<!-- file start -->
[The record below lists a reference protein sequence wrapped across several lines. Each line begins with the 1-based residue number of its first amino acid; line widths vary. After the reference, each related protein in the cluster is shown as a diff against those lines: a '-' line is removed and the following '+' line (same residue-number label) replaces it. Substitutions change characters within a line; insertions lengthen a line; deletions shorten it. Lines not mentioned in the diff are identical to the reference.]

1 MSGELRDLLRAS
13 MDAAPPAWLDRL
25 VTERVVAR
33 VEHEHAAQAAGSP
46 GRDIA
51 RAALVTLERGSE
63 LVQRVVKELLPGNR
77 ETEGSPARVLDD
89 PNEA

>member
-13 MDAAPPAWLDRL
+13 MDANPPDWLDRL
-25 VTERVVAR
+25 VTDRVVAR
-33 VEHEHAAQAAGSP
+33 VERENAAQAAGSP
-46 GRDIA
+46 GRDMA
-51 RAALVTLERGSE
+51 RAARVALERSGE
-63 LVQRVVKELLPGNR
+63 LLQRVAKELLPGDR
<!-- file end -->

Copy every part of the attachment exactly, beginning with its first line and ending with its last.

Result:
[The record below lists a reference protein sequence wrapped across several lines. Each line begins with the 1-based residue number of its first amino acid; line widths vary. After the reference, each related protein in the cluster is shown as a diff against those lines: a '-' line is removed and the following '+' line (same residue-number label) replaces it. Substitutions change characters within a line; insertions lengthen a line; deletions shorten it. Lines not mentioned in the diff are identical to the reference.]

1 MSGELRDLLRAS
13 MDAAPPAWLDRL
25 VTERVVAR
33 VEHEHAAQAAGSP
46 GRDIA
51 RAALVTLERGSE
63 LVQRVVKELLPGNR
77 ETEGSPARVLDD
89 PNEA

>member
-13 MDAAPPAWLDRL
+13 MDANPPDWLDRL
-25 VTERVVAR
+25 VTDRVVAR
-33 VEHEHAAQAAGSP
+33 VERENAAQAAGSP
-46 GRDIA
+46 GRDMA
-51 RAALVTLERGSE
+51 RAARVALERSGE
-63 LVQRVVKELLPGNR
+63 LLQRVAKELLPGDR